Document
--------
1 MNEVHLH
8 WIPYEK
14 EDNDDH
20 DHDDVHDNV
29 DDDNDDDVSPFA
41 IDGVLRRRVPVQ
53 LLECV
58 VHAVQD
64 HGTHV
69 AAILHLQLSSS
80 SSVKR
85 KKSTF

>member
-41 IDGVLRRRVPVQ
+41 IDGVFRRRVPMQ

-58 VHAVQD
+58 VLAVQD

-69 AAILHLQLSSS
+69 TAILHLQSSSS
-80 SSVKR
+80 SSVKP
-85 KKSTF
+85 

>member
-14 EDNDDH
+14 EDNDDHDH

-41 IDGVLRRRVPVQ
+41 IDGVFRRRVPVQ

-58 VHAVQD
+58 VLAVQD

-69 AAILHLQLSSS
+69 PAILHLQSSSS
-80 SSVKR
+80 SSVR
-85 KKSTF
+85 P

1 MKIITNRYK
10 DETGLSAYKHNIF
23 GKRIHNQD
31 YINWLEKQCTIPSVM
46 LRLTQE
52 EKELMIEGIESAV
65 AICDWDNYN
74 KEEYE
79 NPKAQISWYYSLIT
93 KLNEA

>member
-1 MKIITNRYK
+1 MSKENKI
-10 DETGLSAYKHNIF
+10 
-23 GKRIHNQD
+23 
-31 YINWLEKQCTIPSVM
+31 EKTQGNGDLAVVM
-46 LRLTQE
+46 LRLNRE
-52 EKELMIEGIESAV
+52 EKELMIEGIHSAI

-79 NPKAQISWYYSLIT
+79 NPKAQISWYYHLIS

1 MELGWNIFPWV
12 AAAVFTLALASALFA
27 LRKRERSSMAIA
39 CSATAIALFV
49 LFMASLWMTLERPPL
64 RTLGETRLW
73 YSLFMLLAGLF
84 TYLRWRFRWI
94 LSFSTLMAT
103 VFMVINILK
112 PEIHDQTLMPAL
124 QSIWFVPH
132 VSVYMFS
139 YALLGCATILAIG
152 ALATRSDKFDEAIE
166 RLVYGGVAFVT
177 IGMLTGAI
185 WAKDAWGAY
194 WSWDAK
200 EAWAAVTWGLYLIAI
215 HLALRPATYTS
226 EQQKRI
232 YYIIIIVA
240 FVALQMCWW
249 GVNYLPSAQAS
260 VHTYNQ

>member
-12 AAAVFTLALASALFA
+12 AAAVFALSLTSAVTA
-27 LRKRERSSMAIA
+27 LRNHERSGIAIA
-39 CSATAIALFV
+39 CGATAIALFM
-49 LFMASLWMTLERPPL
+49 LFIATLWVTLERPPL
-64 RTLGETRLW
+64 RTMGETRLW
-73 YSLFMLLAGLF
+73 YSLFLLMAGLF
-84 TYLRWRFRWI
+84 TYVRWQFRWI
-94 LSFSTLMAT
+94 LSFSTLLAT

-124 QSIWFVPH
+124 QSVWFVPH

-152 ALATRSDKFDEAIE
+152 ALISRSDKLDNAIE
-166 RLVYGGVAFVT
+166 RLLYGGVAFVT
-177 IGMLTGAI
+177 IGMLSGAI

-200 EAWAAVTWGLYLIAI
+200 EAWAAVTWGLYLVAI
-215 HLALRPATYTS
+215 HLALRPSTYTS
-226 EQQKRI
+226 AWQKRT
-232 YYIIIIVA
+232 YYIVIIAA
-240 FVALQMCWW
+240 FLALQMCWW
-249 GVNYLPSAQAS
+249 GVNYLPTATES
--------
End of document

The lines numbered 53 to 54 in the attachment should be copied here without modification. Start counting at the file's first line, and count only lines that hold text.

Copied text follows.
+23 
-31 YINWLEKQCTIPSVM